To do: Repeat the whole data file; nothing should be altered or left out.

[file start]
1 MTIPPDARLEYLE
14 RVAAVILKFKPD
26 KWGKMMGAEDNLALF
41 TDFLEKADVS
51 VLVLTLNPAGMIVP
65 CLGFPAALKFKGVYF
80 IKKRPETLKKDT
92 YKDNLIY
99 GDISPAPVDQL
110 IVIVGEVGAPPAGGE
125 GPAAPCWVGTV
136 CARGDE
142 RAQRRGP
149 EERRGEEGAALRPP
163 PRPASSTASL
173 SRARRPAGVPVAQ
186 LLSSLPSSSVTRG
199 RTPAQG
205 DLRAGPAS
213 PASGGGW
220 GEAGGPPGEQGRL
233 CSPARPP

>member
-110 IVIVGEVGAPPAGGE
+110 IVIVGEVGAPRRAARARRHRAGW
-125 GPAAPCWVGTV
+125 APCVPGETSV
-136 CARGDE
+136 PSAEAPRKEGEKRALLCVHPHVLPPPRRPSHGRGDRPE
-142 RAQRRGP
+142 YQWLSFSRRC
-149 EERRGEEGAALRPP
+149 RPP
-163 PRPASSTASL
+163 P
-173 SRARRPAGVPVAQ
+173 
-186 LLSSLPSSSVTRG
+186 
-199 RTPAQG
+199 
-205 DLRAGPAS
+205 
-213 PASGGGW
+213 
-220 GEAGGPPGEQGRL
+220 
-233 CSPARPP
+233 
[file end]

1 MTIPPDARLEYLE
14 RVAAVILKFKPD
26 KWGKMMGAEDNLALF
41 TDFLEKADVS
51 VLVLTLNPAGMIVP
65 CLGFPAALKFKGVYF
80 IKKRPETLKKDT
92 YKDNLIY
99 GDISPAPVDQL
110 IVIVGEVGAPPAGGE
125 GPAAPCWVGTV
136 CARGDE
142 RAQRRGP
149 EERRGEEGAALRPP
163 PRPASSTASL
173 SRARRPAGVPVAQ
186 LLSSLPSSSVTRG
199 RTPAQG
205 DLRAGPAS
213 PASGGGW
220 GEAGGPPGEQGRL
233 CSPARPP

>member
-110 IVIVGEVGAPPAGGE
+110 IVIVGEVGAPRRAARARRHRAGW
-125 GPAAPCWVGTV
+125 APCVPGETSV
-136 CARGDE
+136 PSAEAPRKEGEKRALLCVHPHVLPPPRRPSHGRGDRPE
-142 RAQRRGP
+142 YQWLSFSRRC
-149 EERRGEEGAALRPP
+149 RPP
-163 PRPASSTASL
+163 P
-173 SRARRPAGVPVAQ
+173 
-186 LLSSLPSSSVTRG
+186 
-199 RTPAQG
+199 
-205 DLRAGPAS
+205 
-213 PASGGGW
+213 
-220 GEAGGPPGEQGRL
+220 
-233 CSPARPP
+233 